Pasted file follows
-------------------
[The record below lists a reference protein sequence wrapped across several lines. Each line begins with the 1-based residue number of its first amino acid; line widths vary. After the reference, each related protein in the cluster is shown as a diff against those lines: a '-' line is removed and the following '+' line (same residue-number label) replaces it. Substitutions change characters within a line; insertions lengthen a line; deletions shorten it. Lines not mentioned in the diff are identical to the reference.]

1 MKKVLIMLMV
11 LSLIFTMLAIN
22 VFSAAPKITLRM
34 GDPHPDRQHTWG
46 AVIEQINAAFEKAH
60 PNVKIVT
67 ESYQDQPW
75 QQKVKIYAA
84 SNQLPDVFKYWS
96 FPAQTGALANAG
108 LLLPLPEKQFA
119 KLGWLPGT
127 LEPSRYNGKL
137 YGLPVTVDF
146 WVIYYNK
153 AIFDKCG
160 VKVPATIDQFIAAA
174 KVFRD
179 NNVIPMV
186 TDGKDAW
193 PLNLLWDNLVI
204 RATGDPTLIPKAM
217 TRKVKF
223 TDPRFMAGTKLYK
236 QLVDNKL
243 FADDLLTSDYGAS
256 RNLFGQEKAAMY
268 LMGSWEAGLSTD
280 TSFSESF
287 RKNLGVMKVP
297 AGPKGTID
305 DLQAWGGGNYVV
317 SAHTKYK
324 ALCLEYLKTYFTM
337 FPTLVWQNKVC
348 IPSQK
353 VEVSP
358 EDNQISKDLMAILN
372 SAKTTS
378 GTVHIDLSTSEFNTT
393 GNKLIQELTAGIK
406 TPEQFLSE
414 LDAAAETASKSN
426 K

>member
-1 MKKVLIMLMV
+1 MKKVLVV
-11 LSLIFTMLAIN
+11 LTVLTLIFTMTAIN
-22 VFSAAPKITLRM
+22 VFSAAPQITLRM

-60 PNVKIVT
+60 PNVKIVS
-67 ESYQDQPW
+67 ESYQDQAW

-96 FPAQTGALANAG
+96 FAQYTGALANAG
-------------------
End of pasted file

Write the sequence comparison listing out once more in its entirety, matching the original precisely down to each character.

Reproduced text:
[The record below lists a reference protein sequence wrapped across several lines. Each line begins with the 1-based residue number of its first amino acid; line widths vary. After the reference, each related protein in the cluster is shown as a diff against those lines: a '-' line is removed and the following '+' line (same residue-number label) replaces it. Substitutions change characters within a line; insertions lengthen a line; deletions shorten it. Lines not mentioned in the diff are identical to the reference.]

1 MKKVLIMLMV
11 LSLIFTMLAIN
22 VFSAAPKITLRM
34 GDPHPDRQHTWG
46 AVIEQINAAFEKAH
60 PNVKIVT
67 ESYQDQPW
75 QQKVKIYAA
84 SNQLPDVFKYWS
96 FPAQTGALANAG
108 LLLPLPEKQFA
119 KLGWLPGT
127 LEPSRYNGKL
137 YGLPVTVDF
146 WVIYYNK
153 AIFDKCG
160 VKVPATIDQFIAAA
174 KVFRD
179 NNVIPMV
186 TDGKDAW
193 PLNLLWDNLVI
204 RATGDPTLIPKAM
217 TRKVKF
223 TDPRFMAGTKLYK
236 QLVDNKL
243 FADDLLTSDYGAS
256 RNLFGQEKAAMY
268 LMGSWEAGLSTD
280 TSFSESF
287 RKNLGVMKVP
297 AGPKGTID
305 DLQAWGGGNYVV
317 SAHTKYK
324 ALCLEYLKTYFTM
337 FPTLVWQNKVC
348 IPSQK
353 VEVSP
358 EDNQISKDLMAILN
372 SAKTTS
378 GTVHIDLSTSEFNTT
393 GNKLIQELTAGIK
406 TPEQFLSE
414 LDAAAETASKSN
426 K

>member
-1 MKKVLIMLMV
+1 MKKVLVV
-11 LSLIFTMLAIN
+11 LTVLTLIFTMTAIN
-22 VFSAAPKITLRM
+22 VFSAAPQITLRM

-60 PNVKIVT
+60 PNVKIVS
-67 ESYQDQPW
+67 ESYQDQAW

-96 FPAQTGALANAG
+96 FAQYTGALANAG